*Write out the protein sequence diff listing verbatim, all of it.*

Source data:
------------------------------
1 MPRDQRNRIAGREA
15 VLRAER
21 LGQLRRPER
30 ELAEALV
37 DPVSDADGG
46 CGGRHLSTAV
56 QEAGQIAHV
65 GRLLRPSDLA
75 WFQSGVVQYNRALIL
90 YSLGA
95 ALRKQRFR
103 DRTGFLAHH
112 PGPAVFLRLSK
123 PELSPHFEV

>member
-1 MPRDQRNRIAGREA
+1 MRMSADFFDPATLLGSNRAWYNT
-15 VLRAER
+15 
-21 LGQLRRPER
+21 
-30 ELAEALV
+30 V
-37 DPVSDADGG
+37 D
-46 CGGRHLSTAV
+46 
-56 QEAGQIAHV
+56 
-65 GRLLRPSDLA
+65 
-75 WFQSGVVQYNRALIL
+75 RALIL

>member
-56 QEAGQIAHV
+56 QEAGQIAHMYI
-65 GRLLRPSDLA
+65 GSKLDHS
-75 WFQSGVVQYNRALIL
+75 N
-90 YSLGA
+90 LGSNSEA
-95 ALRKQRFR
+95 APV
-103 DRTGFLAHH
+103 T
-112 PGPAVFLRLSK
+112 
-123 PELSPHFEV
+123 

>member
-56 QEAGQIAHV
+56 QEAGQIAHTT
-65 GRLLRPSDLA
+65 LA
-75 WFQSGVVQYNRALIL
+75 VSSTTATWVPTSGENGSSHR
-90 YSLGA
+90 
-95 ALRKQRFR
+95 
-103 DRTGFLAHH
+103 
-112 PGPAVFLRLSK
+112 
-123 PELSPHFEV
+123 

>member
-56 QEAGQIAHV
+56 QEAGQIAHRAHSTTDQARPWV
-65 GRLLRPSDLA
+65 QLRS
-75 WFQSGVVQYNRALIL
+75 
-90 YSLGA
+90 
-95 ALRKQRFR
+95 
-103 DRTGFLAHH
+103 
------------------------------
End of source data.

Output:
1 MPRDQRNRIAGREA
15 VLRAER
21 LGQLRRPER
30 ELAEALV
37 DPVSDADGG
46 CGGRHLSTAV
56 QEAGQIAHV
65 GRLLRPSDLA
75 WFQSGVVQYNRALIL
90 YSLGA
95 ALRKQRFR
103 DRTGFLAHH
112 PGPAVFLRLSK
123 PELSPHFEV

>member
-1 MPRDQRNRIAGREA
+1 MRMSADFFDPATLLGSNRAWYNT
-15 VLRAER
+15 
-21 LGQLRRPER
+21 
-30 ELAEALV
+30 V
-37 DPVSDADGG
+37 D
-46 CGGRHLSTAV
+46 
-56 QEAGQIAHV
+56 
-65 GRLLRPSDLA
+65 
-75 WFQSGVVQYNRALIL
+75 RALIL

>member
-56 QEAGQIAHV
+56 QEAGQIAHMYI
-65 GRLLRPSDLA
+65 GSKLDHS
-75 WFQSGVVQYNRALIL
+75 N
-90 YSLGA
+90 LGSNSEA
-95 ALRKQRFR
+95 APV
-103 DRTGFLAHH
+103 T
-112 PGPAVFLRLSK
+112 
-123 PELSPHFEV
+123 

>member
-56 QEAGQIAHV
+56 QEAGQIAHTT
-65 GRLLRPSDLA
+65 LA
-75 WFQSGVVQYNRALIL
+75 VSSTTATWVPTSGENGSSHR
-90 YSLGA
+90 
-95 ALRKQRFR
+95 
-103 DRTGFLAHH
+103 
-112 PGPAVFLRLSK
+112 
-123 PELSPHFEV
+123 

>member
-56 QEAGQIAHV
+56 QEAGQIAHRAHSTTDQARPWV
-65 GRLLRPSDLA
+65 QLRS
-75 WFQSGVVQYNRALIL
+75 
-90 YSLGA
+90 
-95 ALRKQRFR
+95 
-103 DRTGFLAHH
+103 